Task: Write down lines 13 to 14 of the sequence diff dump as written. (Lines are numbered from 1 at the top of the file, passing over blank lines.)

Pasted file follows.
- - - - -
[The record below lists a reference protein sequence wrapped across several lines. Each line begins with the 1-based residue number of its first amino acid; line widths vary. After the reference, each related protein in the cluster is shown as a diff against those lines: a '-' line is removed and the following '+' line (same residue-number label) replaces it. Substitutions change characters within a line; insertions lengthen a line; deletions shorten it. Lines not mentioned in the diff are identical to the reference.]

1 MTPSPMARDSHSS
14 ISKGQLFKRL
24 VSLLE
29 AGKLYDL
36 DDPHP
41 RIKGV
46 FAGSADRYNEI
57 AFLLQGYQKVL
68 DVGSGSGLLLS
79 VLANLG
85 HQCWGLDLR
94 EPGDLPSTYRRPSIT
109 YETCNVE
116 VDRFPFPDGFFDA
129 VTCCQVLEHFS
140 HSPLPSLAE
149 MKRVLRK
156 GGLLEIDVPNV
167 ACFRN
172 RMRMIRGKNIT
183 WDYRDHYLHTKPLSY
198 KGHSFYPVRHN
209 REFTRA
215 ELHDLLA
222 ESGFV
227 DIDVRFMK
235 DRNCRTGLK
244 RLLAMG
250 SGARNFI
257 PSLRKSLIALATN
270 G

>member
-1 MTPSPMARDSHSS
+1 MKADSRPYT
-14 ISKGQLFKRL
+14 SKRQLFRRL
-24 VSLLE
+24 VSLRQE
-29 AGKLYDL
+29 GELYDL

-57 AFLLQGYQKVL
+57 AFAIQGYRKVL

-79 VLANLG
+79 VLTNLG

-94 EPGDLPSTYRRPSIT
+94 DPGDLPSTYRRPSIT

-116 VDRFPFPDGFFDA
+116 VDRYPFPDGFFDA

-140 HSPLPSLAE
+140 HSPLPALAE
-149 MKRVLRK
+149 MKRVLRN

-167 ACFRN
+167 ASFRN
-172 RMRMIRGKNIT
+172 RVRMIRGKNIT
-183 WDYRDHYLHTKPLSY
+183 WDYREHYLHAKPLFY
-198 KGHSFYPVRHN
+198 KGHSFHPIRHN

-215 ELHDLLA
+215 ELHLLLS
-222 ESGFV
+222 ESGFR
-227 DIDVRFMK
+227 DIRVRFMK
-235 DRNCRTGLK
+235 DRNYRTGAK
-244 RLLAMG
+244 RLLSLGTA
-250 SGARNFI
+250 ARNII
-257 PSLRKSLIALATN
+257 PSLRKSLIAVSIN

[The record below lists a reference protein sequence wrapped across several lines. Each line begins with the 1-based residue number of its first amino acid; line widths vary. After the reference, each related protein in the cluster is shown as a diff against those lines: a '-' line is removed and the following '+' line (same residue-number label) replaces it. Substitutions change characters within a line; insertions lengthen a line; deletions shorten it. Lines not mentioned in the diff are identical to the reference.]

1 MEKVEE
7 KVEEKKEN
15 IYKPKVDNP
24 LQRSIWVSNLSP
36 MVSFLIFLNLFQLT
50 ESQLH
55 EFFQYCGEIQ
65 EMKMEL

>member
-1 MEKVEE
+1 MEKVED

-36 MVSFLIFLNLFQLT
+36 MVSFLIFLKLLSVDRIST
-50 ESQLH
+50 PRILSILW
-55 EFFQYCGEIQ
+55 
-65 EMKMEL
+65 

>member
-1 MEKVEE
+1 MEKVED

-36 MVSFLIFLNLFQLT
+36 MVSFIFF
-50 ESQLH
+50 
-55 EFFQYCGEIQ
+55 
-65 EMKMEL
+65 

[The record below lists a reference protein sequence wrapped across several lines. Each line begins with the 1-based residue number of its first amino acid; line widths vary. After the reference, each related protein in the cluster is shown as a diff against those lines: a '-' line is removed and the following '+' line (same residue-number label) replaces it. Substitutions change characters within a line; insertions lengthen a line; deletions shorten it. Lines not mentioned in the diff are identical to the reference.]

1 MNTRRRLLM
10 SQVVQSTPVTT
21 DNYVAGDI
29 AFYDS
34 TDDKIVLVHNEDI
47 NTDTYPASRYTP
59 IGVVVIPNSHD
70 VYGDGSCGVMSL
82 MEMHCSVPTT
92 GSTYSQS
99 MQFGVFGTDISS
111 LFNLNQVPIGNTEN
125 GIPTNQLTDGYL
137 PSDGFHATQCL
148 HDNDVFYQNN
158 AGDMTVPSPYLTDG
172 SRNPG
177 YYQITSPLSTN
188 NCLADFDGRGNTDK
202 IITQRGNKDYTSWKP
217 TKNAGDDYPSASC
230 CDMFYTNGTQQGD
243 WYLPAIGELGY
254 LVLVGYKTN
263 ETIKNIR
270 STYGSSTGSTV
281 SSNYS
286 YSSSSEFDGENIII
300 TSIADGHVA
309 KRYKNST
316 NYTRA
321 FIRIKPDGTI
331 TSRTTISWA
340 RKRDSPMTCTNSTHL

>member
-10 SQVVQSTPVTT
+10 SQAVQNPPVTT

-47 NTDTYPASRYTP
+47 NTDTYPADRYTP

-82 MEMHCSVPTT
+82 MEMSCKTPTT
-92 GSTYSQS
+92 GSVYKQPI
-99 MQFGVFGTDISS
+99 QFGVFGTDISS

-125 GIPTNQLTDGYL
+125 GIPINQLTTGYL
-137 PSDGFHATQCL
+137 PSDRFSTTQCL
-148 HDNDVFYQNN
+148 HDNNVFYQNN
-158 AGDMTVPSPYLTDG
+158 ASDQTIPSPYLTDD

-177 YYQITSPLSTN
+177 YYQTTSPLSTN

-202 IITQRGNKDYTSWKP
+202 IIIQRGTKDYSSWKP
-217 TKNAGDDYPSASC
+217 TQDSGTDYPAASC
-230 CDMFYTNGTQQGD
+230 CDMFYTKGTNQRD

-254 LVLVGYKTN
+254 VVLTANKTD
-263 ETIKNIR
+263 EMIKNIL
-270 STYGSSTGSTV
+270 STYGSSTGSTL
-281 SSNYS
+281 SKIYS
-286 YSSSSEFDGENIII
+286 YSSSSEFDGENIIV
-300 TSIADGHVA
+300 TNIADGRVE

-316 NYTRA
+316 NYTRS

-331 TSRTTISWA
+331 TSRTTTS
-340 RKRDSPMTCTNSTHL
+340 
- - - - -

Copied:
94 EPGDLPSTYRRPSIT
109 YETCNVE